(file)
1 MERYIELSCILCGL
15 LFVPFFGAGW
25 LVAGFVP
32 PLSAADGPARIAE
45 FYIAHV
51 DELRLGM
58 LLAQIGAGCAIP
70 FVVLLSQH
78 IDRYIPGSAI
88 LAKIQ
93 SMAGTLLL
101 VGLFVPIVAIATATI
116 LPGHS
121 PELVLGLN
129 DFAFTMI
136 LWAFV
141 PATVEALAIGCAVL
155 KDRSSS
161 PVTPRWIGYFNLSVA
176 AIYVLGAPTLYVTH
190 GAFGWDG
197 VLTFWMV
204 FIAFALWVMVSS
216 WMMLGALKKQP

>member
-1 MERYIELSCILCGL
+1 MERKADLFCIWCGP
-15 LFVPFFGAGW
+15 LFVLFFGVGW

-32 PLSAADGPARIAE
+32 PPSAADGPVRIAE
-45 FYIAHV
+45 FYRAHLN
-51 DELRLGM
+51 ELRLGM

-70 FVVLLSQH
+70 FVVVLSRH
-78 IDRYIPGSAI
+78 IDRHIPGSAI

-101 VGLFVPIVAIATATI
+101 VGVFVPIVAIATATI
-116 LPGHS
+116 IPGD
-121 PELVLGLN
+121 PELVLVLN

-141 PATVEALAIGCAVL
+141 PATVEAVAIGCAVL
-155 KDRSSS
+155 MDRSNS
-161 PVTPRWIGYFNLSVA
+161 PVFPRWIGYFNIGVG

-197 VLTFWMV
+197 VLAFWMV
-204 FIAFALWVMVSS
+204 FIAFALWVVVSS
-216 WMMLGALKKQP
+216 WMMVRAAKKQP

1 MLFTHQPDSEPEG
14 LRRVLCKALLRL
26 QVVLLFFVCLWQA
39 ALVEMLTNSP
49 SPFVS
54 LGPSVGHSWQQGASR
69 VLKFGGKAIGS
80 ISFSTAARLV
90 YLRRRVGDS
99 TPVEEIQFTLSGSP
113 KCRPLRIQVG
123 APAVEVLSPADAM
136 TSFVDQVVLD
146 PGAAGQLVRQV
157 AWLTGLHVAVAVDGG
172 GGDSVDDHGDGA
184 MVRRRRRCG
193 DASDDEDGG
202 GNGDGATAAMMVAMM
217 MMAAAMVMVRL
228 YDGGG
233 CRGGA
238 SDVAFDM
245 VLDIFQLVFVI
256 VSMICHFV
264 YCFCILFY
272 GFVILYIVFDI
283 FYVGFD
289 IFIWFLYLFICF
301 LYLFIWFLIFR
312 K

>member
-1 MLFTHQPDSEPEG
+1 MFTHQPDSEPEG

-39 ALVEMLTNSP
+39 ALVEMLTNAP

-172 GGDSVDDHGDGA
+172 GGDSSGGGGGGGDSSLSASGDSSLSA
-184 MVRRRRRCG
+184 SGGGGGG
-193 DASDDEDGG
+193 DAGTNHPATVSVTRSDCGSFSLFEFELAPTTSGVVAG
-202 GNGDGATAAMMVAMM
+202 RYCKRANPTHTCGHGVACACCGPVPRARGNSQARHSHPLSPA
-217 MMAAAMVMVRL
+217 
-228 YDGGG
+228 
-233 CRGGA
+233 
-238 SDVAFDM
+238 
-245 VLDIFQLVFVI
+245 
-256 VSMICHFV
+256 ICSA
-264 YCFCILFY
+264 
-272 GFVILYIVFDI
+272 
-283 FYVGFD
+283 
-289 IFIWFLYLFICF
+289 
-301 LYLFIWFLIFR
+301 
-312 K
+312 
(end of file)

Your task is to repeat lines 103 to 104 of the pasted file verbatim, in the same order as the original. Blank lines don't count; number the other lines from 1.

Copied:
+217 
-228 YDGGG